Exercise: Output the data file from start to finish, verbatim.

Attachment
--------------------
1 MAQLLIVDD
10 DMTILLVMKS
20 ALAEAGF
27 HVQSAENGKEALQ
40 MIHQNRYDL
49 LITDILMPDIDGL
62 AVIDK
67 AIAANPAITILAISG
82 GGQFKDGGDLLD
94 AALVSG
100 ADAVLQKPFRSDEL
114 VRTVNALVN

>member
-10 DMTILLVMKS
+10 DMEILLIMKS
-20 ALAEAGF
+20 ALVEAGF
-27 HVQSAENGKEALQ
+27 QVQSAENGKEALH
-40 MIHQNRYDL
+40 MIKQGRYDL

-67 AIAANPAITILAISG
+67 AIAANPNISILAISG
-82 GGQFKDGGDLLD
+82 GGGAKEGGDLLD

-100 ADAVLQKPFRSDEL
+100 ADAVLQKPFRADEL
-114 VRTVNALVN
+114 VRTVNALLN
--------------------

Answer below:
1 MAQLLIVDD
10 DMTILLVMKS
20 ALAEAGF
27 HVQSAENGKEALQ
40 MIHQNRYDL
49 LITDILMPDIDGL
62 AVIDK
67 AIAANPAITILAISG
82 GGQFKDGGDLLD
94 AALVSG
100 ADAVLQKPFRSDEL
114 VRTVNALVN

>member
-10 DMTILLVMKS
+10 DMEILLIMKS
-20 ALAEAGF
+20 ALVEAGF
-27 HVQSAENGKEALQ
+27 QVQSAENGKEALH
-40 MIHQNRYDL
+40 MIKQGRYDL

-67 AIAANPAITILAISG
+67 AIAANPNISILAISG
-82 GGQFKDGGDLLD
+82 GGGAKEGGDLLD

-100 ADAVLQKPFRSDEL
+100 ADAVLQKPFRADEL
-114 VRTVNALVN
+114 VRTVNALLN